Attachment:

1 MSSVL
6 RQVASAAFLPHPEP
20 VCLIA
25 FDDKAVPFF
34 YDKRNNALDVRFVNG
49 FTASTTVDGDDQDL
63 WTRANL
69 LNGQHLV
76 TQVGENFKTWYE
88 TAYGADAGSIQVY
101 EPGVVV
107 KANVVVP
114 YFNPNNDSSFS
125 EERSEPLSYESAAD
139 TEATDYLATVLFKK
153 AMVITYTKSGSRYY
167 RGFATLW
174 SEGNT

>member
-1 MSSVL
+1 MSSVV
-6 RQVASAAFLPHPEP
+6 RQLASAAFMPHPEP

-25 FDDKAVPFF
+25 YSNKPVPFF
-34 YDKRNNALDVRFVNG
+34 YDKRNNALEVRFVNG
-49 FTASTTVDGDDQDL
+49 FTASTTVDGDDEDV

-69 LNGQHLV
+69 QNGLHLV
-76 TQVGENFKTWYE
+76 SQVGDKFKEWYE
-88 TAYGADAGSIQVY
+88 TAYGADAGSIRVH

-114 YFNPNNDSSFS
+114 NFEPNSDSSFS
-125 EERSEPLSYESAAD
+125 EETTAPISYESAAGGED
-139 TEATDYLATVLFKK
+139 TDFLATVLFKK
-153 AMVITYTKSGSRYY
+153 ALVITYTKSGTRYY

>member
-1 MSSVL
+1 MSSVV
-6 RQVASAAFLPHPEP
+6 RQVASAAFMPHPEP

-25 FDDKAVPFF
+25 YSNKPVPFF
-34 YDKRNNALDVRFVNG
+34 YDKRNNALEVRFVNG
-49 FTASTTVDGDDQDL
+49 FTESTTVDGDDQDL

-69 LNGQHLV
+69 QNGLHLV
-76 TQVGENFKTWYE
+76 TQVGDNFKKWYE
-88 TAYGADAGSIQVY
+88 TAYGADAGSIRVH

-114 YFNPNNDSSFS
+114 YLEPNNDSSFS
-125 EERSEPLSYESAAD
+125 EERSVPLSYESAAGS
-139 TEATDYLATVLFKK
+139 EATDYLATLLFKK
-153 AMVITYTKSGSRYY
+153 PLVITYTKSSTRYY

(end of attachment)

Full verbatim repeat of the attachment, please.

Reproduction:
1 MSSVL
6 RQVASAAFLPHPEP
20 VCLIA
25 FDDKAVPFF
34 YDKRNNALDVRFVNG
49 FTASTTVDGDDQDL
63 WTRANL
69 LNGQHLV
76 TQVGENFKTWYE
88 TAYGADAGSIQVY
101 EPGVVV
107 KANVVVP
114 YFNPNNDSSFS
125 EERSEPLSYESAAD
139 TEATDYLATVLFKK
153 AMVITYTKSGSRYY
167 RGFATLW
174 SEGNT

>member
-1 MSSVL
+1 MSSVV
-6 RQVASAAFLPHPEP
+6 RQLASAAFMPHPEP

-25 FDDKAVPFF
+25 YSNKPVPFF
-34 YDKRNNALDVRFVNG
+34 YDKRNNALEVRFVNG
-49 FTASTTVDGDDQDL
+49 FTASTTVDGDDEDV

-69 LNGQHLV
+69 QNGLHLV
-76 TQVGENFKTWYE
+76 SQVGDKFKEWYE
-88 TAYGADAGSIQVY
+88 TAYGADAGSIRVH

-114 YFNPNNDSSFS
+114 NFEPNSDSSFS
-125 EERSEPLSYESAAD
+125 EETTAPISYESAAGGED
-139 TEATDYLATVLFKK
+139 TDFLATVLFKK
-153 AMVITYTKSGSRYY
+153 ALVITYTKSGTRYY

>member
-1 MSSVL
+1 MSSVV
-6 RQVASAAFLPHPEP
+6 RQVASAAFMPHPEP

-25 FDDKAVPFF
+25 YSNKPVPFF
-34 YDKRNNALDVRFVNG
+34 YDKRNNALEVRFVNG
-49 FTASTTVDGDDQDL
+49 FTESTTVDGDDQDL

-69 LNGQHLV
+69 QNGLHLV
-76 TQVGENFKTWYE
+76 TQVGDNFKKWYE
-88 TAYGADAGSIQVY
+88 TAYGADAGSIRVH

-114 YFNPNNDSSFS
+114 YLEPNNDSSFS
-125 EERSEPLSYESAAD
+125 EERSVPLSYESAAGS
-139 TEATDYLATVLFKK
+139 EATDYLATLLFKK
-153 AMVITYTKSGSRYY
+153 PLVITYTKSSTRYY